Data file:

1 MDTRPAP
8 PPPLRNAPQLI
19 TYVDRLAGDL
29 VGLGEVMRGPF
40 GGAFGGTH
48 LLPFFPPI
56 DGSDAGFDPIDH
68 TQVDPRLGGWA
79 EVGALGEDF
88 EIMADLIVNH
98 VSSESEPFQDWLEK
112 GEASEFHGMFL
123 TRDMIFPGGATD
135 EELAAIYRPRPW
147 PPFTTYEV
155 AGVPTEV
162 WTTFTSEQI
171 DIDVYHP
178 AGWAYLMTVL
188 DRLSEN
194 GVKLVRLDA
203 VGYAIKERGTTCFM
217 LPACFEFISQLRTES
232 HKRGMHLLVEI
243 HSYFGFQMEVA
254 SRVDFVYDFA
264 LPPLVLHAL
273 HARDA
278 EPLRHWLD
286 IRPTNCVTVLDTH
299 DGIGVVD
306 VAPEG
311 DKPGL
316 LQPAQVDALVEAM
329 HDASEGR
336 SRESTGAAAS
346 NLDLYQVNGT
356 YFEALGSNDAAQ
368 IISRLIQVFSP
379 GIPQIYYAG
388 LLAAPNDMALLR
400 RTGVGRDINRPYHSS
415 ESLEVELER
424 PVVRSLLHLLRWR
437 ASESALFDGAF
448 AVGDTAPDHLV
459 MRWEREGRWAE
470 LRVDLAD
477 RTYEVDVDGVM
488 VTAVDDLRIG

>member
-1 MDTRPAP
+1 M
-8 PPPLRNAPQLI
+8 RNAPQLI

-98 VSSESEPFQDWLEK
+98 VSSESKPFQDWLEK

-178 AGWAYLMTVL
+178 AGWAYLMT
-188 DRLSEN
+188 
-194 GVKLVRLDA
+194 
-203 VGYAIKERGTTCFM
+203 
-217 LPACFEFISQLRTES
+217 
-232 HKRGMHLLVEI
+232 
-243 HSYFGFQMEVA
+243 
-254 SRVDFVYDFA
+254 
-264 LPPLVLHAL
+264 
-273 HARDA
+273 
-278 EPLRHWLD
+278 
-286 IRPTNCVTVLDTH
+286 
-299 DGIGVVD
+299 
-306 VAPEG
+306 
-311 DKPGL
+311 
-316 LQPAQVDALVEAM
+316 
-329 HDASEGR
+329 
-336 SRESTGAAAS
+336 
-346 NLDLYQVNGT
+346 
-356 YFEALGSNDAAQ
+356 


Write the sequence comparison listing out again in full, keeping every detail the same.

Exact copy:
1 MDTRPAP
8 PPPLRNAPQLI
19 TYVDRLAGDL
29 VGLGEVMRGPF
40 GGAFGGTH
48 LLPFFPPI
56 DGSDAGFDPIDH
68 TQVDPRLGGWA
79 EVGALGEDF
88 EIMADLIVNH
98 VSSESEPFQDWLEK
112 GEASEFHGMFL
123 TRDMIFPGGATD
135 EELAAIYRPRPW
147 PPFTTYEV
155 AGVPTEV
162 WTTFTSEQI
171 DIDVYHP
178 AGWAYLMTVL
188 DRLSEN
194 GVKLVRLDA
203 VGYAIKERGTTCFM
217 LPACFEFISQLRTES
232 HKRGMHLLVEI
243 HSYFGFQMEVA
254 SRVDFVYDFA
264 LPPLVLHAL
273 HARDA
278 EPLRHWLD
286 IRPTNCVTVLDTH
299 DGIGVVD
306 VAPEG
311 DKPGL
316 LQPAQVDALVEAM
329 HDASEGR
336 SRESTGAAAS
346 NLDLYQVNGT
356 YFEALGSNDAAQ
368 IISRLIQVFSP
379 GIPQIYYAG
388 LLAAPNDMALLR
400 RTGVGRDINRPYHSS
415 ESLEVELER
424 PVVRSLLHLLRWR
437 ASESALFDGAF
448 AVGDTAPDHLV
459 MRWEREGRWAE
470 LRVDLAD
477 RTYEVDVDGVM
488 VTAVDDLRIG

>member
-1 MDTRPAP
+1 M
-8 PPPLRNAPQLI
+8 RNAPQLI

-98 VSSESEPFQDWLEK
+98 VSSESKPFQDWLEK

-178 AGWAYLMTVL
+178 AGWAYLMT
-188 DRLSEN
+188 
-194 GVKLVRLDA
+194 
-203 VGYAIKERGTTCFM
+203 
-217 LPACFEFISQLRTES
+217 
-232 HKRGMHLLVEI
+232 
-243 HSYFGFQMEVA
+243 
-254 SRVDFVYDFA
+254 
-264 LPPLVLHAL
+264 
-273 HARDA
+273 
-278 EPLRHWLD
+278 
-286 IRPTNCVTVLDTH
+286 
-299 DGIGVVD
+299 
-306 VAPEG
+306 
-311 DKPGL
+311 
-316 LQPAQVDALVEAM
+316 
-329 HDASEGR
+329 
-336 SRESTGAAAS
+336 
-346 NLDLYQVNGT
+346 
-356 YFEALGSNDAAQ
+356 